Becoming a policyholder with an insurance company in Las Vegas means entering into a contract where both parties agree to cooperate with one another. Unfortunately, not all insurance companies act in good faith when it comes to processing customer claims. These insurers do what they can to not uphold their end of the policy and deny legitimate claims.
This is known as acting in bad faith, and you can take legal action against an insurance company engaging in this practice. Have you been denied insurance claim? Call now to speak to a lawyer about how they can help you take action. Meanwhile, read on to learn more about the difference between good and bad faith actions by an insurer and what you can do about it.
An Insurance Policy is a Contract between an Insurer and an Insured
Under Nevada law, signing your name to an insurance policy starts a contract between you and your insurance company. The insurer promises to uphold their end of the contract as long as you pay your premium in a timely manner. In the event an incident occurs that is covered by the policy, you submit a claim to your insurance company for processing.
The insurance company reviews your claim, then pays out and settles the claim as long as it’s in accordance with the policy. This is business as usual for both you and the insurer and shows that the insurer is acting in good faith with its policyholders. In fact, insurers follow a principle known as the doctrine of utmost good faith, a doctrine that ensures that the insurance company acts in an honest fashion.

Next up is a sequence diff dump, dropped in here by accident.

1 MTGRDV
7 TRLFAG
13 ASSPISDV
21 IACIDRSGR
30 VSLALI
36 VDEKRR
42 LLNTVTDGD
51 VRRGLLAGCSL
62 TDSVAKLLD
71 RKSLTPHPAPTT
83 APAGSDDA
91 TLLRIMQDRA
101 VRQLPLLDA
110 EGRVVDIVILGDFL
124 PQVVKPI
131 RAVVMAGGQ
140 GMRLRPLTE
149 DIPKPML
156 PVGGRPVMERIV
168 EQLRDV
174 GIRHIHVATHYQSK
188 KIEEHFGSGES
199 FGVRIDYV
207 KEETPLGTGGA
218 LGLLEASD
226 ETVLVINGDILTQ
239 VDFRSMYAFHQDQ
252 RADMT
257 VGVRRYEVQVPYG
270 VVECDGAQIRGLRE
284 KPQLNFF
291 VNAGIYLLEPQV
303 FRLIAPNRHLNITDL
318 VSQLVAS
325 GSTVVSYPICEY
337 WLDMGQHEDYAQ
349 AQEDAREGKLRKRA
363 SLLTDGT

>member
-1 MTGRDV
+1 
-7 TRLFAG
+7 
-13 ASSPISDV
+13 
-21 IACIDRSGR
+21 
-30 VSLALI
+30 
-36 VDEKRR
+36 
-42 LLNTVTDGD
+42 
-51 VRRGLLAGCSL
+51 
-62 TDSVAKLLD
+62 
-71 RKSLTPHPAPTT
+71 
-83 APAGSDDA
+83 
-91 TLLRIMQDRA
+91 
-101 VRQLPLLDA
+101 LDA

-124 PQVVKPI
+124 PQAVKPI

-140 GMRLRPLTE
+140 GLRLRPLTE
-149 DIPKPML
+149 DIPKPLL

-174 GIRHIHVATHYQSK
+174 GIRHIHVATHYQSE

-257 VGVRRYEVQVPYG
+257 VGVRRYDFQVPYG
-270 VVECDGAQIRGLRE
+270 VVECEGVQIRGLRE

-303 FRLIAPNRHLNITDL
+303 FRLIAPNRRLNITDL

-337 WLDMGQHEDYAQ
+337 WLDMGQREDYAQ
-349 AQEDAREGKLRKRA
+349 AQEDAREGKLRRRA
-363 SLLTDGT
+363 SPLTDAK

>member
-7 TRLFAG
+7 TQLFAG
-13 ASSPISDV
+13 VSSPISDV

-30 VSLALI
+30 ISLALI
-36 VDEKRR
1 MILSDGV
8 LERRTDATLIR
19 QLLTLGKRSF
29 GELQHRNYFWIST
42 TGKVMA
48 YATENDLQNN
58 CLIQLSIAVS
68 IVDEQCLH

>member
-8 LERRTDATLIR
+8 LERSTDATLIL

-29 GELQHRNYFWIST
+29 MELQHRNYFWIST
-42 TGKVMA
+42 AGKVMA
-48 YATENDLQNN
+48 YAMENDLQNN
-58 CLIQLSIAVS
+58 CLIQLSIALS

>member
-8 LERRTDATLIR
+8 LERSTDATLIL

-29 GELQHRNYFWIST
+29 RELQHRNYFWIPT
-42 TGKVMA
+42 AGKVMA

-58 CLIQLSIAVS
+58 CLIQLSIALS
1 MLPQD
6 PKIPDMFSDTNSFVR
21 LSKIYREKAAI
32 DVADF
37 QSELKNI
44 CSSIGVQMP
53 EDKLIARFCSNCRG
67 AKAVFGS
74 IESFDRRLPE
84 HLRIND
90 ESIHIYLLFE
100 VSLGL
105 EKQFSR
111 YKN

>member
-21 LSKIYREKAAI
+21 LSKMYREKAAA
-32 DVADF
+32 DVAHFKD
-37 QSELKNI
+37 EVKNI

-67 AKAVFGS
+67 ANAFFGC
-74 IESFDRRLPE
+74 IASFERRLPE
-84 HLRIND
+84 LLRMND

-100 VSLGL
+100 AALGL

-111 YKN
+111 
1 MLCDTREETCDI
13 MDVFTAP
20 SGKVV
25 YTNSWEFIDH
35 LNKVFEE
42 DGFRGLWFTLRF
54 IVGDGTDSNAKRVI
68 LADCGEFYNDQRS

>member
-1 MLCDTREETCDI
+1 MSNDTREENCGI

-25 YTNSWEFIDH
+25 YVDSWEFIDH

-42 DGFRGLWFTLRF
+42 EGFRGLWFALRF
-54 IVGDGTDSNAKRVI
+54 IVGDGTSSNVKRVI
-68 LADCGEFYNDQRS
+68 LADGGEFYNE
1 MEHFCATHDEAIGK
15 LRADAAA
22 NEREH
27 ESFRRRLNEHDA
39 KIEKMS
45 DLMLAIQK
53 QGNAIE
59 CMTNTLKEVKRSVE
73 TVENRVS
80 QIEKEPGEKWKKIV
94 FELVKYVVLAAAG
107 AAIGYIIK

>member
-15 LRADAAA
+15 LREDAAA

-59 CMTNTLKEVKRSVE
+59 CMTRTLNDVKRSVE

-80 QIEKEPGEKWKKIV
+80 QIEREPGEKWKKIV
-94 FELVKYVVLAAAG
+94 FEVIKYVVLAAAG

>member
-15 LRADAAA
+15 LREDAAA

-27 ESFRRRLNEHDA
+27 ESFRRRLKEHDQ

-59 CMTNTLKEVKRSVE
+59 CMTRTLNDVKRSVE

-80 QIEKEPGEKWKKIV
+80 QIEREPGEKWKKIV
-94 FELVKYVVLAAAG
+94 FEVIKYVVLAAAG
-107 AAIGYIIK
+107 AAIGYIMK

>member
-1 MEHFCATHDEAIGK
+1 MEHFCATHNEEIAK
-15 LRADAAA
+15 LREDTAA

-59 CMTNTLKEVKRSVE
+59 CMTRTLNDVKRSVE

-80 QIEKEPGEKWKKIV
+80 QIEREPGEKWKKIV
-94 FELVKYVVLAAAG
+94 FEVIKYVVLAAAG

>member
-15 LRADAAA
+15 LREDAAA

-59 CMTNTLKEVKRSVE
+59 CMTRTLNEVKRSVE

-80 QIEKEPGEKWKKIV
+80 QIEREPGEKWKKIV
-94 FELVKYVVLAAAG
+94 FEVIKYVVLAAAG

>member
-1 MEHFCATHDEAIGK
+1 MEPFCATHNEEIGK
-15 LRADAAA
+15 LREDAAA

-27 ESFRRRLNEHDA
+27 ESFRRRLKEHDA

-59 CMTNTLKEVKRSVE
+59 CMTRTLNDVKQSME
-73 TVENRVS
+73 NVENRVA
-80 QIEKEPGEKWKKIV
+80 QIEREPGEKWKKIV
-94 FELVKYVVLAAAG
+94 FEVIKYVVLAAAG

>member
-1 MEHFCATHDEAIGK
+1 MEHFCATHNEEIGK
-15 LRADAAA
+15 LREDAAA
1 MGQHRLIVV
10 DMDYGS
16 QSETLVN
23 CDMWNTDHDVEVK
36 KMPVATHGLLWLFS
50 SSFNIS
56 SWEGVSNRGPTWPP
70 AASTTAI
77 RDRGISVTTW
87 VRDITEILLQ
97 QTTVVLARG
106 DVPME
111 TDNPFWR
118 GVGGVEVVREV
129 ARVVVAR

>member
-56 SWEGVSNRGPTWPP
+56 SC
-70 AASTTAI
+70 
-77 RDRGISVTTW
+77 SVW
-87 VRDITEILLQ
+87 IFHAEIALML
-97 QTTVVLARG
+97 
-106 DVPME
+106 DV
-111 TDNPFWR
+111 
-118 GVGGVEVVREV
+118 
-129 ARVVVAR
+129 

The Duties of an Insurance Company to Process a Claim
When you make a claim that’s in line with your insurance policy, you expect the insurer to respond by paying for the claim according to the agreement. You’ve made the payments on time and with regularity, and the insurance company should respond with good faith.
For example, you had a tree limb fall on your roof, and a hole was created as a result of the impact. Your home insurance policy states that it will pay for the repairs for damage caused to your roof by a falling tree limb. You make a claim with the understanding that the damage is covered. The insurance company agrees with your understanding of the policy and then helps you make arrangements to get the damage fixed as well as pay the contractors for their materials and labor. In this example, the insurance company is acting in good faith and in accordance with the policy.
Some of the aspects of acting in good faith include:
- Paying out on claims in a reasonable amount of time.
- Provide a legal defense for a policyholder against a third-party claim.
- Settle claims as required by law or the terms of the contract.
- Being honest with a policyholder and not engaging in fraudulent behavior.
- Timely payout of claims.
Your Insurance Company Can Deny Your Claim While Acting in Good Faith
There are valid reasons why an insurance company denies your claim and can say it’s acting in good faith. You may have submitted a faulty claim, didn’t report your claim in a timely fashion, or the service isn’t covered by the policy. You can always appeal the claim and ask for a review to get coverage, but success is not guaranteed.